Since rural America has fewer local TV stations, it will have far more of these empty “white spaces” to fill with new wireless signals, points out Alex Besen, who runs an industry consultancy, the Besen Group. In many rural areas, super Wi-Fi will have access to well over 200 megahertz of spectrum, he estimates—more capacity than Verizon and AT&T combined. That huge injection of spectrum could revolutionize the digital infrastructure of rural America, Besen says.
Many urban Americans, by contrast, will have to make do with far less spectrum, as cities’ surviving TV channels limit the number of available white spaces. In addition, capacity in densely populated cities must be divided among more people.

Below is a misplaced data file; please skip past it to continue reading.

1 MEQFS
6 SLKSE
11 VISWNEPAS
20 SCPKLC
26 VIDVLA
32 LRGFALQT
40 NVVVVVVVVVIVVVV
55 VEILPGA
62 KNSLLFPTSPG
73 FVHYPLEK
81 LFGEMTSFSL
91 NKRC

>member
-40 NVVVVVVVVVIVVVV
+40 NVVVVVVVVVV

The main point of deploying super Wi-Fi is its increased range—up to 50 miles or perhaps even more. Whatever the ultimate limitations of the “white spaces” prove to be, access to the new airwaves will dramatically improve America’s wireless infrastructure, says Besen. “It’s great spectrum,” he says. “We are very lucky compared to other countries to have this unlicensed spectrum available today.”